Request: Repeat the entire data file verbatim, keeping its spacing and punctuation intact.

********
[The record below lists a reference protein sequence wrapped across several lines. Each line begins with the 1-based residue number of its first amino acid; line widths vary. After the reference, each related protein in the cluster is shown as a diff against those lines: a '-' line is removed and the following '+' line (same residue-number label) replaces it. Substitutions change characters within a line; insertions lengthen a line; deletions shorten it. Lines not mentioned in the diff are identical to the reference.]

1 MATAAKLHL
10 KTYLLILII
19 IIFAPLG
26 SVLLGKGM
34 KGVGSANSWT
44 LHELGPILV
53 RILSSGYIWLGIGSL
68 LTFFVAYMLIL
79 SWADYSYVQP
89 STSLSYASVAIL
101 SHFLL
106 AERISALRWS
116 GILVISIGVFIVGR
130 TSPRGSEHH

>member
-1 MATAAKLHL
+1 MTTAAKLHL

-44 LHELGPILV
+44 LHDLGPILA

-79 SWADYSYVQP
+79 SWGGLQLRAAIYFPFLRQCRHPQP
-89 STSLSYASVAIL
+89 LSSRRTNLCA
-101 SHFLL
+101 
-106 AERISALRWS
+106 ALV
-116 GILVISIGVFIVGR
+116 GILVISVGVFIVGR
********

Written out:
[The record below lists a reference protein sequence wrapped across several lines. Each line begins with the 1-based residue number of its first amino acid; line widths vary. After the reference, each related protein in the cluster is shown as a diff against those lines: a '-' line is removed and the following '+' line (same residue-number label) replaces it. Substitutions change characters within a line; insertions lengthen a line; deletions shorten it. Lines not mentioned in the diff are identical to the reference.]

1 MATAAKLHL
10 KTYLLILII
19 IIFAPLG
26 SVLLGKGM
34 KGVGSANSWT
44 LHELGPILV
53 RILSSGYIWLGIGSL
68 LTFFVAYMLIL
79 SWADYSYVQP
89 STSLSYASVAIL
101 SHFLL
106 AERISALRWS
116 GILVISIGVFIVGR
130 TSPRGSEHH

>member
-1 MATAAKLHL
+1 MTTAAKLHL

-44 LHELGPILV
+44 LHDLGPILA

-79 SWADYSYVQP
+79 SWGGLQLRAAIYFPFLRQCRHPQP
-89 STSLSYASVAIL
+89 LSSRRTNLCA
-101 SHFLL
+101 
-106 AERISALRWS
+106 ALV
-116 GILVISIGVFIVGR
+116 GILVISVGVFIVGR